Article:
In the fuel supply apparatus disclosed in the above-described publication, however, since the pressure regulating valve of the delivery pipe is eliminated, the delivery pipe is closed when fuel injection stops, e.g., the internal combustion engine is stops or fuel is cut off. Thus, the fuel in the delivery pipe receives residual heat of the engine to thereby raise the temperature. Accordingly, when the fuel is expanded in its volume or vaporized in the delivery pipe, there causes a problem that the internal pressure becomes abnormally high.

To solve this problem, a relief valve may be disposed at the downstream side of the check valve in the manifold to restrain the internal pressure of the delivery pipe from rising. In this case, the structure of the manifold with the built-in pressure sensor becomes so complicated that it is more difficult to manufacture the manifold.

SUMMARY OF THE INVENTION

An object of the present invention is to provide a fuel supply apparatus for an internal combustion engine without using exterior parts such as a relief valve and the like disposed in the fuel supply pipe outside a fuel pump to simplify the entire structure of the fuel supply apparatus.

Another object of the present invention is to provide a fuel supply apparatus for an internal combustion engine capable of preventing the pressure of supplied pressure from increasing excessively.

According to the present invention, the amount of fuel discharged from the fuel pump is controlled to maintain the fuel pressure supplied to the fuel injection valve at a set value during the fuel supply to the engine. At the stop of the engine, the amount of fuel from the fuel pump is substantially reduced to zero, and the pressure of the fuel from the fuel pump is gradually reduced. After the pressure of the fuel discharged from the fuel pump reaches a predetermined value, the fuel pump stops, and the check valve closes due to counterflow of the fuel caused by a rapid decrease of the pressure of the fuel discharged from the fuel pump. Accordingly, supplied fuel pressure is maintained at the predetermined value. In this condition, when remaining fuel expands in its volume or is vaporized due to residual heat of the combustion engine, the internal pressure in the fuel supply passage rises. However, since the supplied fuel pressure before being increased is lower than that while the internal combustion engine is running, the internal pressure in the fuel supply passage is prevented from being excessively high.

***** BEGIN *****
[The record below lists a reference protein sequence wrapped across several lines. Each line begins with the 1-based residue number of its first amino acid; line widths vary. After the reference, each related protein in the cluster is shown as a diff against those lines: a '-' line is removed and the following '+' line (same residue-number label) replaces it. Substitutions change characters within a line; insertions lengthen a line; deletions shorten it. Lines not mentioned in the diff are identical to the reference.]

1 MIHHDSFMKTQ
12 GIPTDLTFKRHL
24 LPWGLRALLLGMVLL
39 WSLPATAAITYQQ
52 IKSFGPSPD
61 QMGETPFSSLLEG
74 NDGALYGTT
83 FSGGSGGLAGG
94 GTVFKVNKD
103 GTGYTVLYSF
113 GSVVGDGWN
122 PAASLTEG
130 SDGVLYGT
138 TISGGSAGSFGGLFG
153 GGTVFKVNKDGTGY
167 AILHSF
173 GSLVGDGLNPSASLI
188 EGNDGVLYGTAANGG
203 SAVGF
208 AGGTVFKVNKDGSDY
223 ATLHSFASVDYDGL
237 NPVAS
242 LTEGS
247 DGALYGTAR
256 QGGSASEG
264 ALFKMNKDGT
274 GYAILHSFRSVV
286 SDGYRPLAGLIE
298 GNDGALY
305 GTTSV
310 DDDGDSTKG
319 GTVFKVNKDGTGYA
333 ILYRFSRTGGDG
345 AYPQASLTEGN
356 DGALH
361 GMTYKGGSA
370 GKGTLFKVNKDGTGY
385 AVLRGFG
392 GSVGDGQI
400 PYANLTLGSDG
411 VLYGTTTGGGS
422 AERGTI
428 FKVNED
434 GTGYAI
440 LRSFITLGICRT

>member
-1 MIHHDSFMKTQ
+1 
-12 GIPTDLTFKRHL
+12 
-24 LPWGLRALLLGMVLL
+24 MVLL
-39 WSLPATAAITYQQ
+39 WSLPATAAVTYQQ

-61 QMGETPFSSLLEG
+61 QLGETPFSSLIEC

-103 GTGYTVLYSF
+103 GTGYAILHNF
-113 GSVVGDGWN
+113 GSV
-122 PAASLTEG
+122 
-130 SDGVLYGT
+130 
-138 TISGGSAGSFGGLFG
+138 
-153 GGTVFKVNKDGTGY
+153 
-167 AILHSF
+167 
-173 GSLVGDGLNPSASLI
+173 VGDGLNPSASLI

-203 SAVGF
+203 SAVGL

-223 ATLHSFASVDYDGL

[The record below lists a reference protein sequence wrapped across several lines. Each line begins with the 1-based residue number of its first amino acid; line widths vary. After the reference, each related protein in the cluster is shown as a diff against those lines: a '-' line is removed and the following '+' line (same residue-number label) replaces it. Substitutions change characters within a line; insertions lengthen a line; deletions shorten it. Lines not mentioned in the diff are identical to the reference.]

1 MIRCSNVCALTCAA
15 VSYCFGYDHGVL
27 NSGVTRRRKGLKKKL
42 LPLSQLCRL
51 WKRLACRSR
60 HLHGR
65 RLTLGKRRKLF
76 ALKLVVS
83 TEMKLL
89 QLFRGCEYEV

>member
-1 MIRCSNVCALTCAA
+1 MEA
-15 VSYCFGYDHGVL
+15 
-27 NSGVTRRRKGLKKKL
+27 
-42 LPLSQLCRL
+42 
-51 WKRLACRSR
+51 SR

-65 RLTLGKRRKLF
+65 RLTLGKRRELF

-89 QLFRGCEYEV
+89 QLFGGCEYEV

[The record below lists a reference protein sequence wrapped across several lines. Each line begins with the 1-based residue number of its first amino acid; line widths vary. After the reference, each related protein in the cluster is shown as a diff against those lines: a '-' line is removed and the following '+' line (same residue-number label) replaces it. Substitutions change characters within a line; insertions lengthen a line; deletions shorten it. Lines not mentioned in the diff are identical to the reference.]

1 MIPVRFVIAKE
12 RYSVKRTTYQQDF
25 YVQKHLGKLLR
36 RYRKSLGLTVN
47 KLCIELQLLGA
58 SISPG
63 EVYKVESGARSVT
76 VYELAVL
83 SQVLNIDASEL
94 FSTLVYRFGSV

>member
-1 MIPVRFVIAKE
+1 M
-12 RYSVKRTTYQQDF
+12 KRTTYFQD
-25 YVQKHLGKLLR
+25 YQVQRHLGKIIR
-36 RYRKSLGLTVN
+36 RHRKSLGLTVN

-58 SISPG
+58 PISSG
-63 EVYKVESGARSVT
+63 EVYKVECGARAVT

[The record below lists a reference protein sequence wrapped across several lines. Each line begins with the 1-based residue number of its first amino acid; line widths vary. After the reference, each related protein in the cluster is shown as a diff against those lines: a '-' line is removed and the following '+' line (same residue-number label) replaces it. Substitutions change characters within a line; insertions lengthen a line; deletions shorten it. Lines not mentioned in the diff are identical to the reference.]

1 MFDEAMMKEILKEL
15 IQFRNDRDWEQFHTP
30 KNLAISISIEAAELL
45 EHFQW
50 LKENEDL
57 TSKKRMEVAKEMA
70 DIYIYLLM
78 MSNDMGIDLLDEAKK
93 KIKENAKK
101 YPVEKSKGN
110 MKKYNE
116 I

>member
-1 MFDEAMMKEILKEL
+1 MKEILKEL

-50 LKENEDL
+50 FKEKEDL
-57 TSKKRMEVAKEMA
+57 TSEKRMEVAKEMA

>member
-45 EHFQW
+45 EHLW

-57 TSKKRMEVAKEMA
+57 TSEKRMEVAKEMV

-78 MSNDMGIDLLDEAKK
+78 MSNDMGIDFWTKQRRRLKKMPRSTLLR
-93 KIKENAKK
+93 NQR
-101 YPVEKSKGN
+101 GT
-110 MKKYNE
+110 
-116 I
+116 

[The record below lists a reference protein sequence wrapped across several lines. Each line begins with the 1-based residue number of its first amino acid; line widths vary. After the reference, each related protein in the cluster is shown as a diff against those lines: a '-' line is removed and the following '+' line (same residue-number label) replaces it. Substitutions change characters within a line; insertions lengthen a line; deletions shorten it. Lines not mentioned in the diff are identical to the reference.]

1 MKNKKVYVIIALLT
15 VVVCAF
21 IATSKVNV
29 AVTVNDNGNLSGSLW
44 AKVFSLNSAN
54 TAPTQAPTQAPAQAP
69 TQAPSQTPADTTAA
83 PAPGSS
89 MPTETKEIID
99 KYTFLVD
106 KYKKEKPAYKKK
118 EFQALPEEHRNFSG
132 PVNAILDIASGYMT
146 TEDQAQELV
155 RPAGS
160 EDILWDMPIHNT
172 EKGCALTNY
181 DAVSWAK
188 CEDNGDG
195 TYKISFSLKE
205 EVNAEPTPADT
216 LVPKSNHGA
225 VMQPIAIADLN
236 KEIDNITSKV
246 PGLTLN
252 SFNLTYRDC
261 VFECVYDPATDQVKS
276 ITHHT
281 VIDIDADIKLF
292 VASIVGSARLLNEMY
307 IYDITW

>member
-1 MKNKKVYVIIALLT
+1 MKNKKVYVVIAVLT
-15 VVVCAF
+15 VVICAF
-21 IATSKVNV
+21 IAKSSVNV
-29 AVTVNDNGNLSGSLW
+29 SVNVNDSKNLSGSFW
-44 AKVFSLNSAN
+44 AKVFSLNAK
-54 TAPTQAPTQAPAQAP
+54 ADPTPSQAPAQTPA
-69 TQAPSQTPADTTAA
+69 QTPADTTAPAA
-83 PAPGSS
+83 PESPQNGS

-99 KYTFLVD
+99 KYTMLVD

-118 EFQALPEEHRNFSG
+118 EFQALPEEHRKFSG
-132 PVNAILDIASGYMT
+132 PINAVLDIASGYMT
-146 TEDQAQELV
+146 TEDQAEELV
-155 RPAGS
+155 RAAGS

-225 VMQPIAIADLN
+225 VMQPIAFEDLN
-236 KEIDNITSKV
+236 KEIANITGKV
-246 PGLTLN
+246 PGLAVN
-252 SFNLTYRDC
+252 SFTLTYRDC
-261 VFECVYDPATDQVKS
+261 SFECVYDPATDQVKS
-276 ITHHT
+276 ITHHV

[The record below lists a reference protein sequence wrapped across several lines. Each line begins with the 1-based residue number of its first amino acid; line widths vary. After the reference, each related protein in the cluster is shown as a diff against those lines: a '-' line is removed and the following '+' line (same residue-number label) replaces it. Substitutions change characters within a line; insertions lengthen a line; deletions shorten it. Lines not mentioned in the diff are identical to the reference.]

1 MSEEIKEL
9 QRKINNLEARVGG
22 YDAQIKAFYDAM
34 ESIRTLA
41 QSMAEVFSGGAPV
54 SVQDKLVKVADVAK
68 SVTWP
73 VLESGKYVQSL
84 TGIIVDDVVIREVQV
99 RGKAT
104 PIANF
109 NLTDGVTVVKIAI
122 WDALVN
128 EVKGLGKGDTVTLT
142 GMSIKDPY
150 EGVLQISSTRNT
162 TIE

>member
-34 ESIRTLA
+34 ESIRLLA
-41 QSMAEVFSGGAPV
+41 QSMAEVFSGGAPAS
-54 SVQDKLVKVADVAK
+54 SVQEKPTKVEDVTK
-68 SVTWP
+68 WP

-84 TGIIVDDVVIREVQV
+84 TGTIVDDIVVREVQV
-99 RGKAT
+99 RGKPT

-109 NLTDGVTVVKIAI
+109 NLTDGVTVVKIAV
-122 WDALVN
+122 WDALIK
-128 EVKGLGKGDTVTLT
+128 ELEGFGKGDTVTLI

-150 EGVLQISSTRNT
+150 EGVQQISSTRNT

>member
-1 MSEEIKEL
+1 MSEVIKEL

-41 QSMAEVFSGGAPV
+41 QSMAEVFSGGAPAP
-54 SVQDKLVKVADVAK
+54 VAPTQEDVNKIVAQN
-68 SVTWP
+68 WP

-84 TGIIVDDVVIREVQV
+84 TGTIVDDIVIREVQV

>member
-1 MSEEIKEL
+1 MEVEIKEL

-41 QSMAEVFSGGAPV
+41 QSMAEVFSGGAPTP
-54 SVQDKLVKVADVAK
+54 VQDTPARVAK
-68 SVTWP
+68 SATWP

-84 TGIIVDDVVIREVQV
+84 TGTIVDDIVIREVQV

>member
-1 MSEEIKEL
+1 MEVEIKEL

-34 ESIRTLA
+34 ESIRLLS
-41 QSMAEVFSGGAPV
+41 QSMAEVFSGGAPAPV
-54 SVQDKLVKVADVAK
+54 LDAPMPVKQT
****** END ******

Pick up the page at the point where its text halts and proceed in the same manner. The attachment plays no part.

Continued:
The internal pressure in the fuel supply passage after the reduction of the pressure is maintained at the predetermined value which is not zero, so that the generation of evaporative fuel can be restricted to the minimum.

According to the present invention, exterior parts such as a relief valve and the like disposed outside the fuel pump are not required, thereby simplifying the entire structure of the apparatus.

When the voltage applied to the fuel pump is reduced at a fixed rate from a voltage value just before the internal combustion engine stops, both discharged amount and pressure of the pump can be easily adjusted.

When the responsive movement of the check valve is delayed at the stop of the fuel supply to the engine, the pressure of the fuel supplied to the fuel injection valve is gradually reduced to the predetermined value, because counterflow of the fuel passes while the check valve is opened.

Other objects and features of the invention will appear in the course of the description thereof, which follows.

BRIEF DESCRIPTION OF THE DRAWINGS

Additional objects and advantages of the present invention will be more readily apparent from the following detailed description of preferred embodiments thereof when taken together with the accompanying drawings in which:

FIG. 1 is a view of an entire structure of a fuel supply apparatus according to a first embodiment of the present invention;

FIG. 2 is a entire cross-sectional view of a fuel pump as a whole according to the first embodiment of the present invention;

FIG. 3 is a circuit diagram of an FP controller according to the first embodiment of the present invention;

FIG. 4A is a graph showing a change of voltage applied to the fuel pump with respect to time and FIG. 4B is a graph showing a change of fuel pressure inside a delivery pipe with respect to time according to the first embodiment of the present invention;

FIG. 5 is a flow chart showing processes executed by an ECU according to a second embodiment of the present invention;

FIG. 6 is a cross-sectional view of a discharge pipe of a fuel pump according to a third embodiment of the present invention;

FIG. 7 is a cross-sectional view of the discharge pipe of the fuel pump according to the third embodiment of the present invention;

FIG. 8 is a graph showing a change of fuel pressure in a delivery pipe with respect to time according to the third embodiment of the present invention;

FIG. 9 is a cross-sectional view of a discharge pipe of a fuel pump according to a fourth embodiment of the present invention; and

FIG. 10 is a view of an entire structure of a conventional fuel supply apparatus.

DESCRIPTION OF THE PREFERRED EMBODIMENTS

The preferred embodiments of the present invention are hereinafter described with reference to the accompanying drawings.